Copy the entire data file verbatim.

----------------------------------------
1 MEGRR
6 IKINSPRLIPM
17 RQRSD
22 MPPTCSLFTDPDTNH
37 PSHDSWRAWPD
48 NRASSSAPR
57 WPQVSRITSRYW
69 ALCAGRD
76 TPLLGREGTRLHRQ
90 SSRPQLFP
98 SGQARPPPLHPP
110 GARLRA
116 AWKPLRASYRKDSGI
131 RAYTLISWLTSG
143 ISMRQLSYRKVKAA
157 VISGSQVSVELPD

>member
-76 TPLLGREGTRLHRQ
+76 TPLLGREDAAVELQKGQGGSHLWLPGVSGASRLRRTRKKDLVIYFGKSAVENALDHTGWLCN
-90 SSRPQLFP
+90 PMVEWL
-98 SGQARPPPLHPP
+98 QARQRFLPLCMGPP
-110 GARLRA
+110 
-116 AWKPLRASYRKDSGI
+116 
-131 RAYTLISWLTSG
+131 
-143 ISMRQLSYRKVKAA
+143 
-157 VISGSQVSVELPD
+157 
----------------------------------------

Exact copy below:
1 MEGRR
6 IKINSPRLIPM
17 RQRSD
22 MPPTCSLFTDPDTNH
37 PSHDSWRAWPD
48 NRASSSAPR
57 WPQVSRITSRYW
69 ALCAGRD
76 TPLLGREGTRLHRQ
90 SSRPQLFP
98 SGQARPPPLHPP
110 GARLRA
116 AWKPLRASYRKDSGI
131 RAYTLISWLTSG
143 ISMRQLSYRKVKAA
157 VISGSQVSVELPD

>member
-76 TPLLGREGTRLHRQ
+76 TPLLGREDAAVELQKGQGGSHLWLPGVSGASRLRRTRKKDLVIYFGKSAVENALDHTGWLCN
-90 SSRPQLFP
+90 PMVEWL
-98 SGQARPPPLHPP
+98 QARQRFLPLCMGPP
-110 GARLRA
+110 
-116 AWKPLRASYRKDSGI
+116 
-131 RAYTLISWLTSG
+131 
-143 ISMRQLSYRKVKAA
+143 
-157 VISGSQVSVELPD
+157 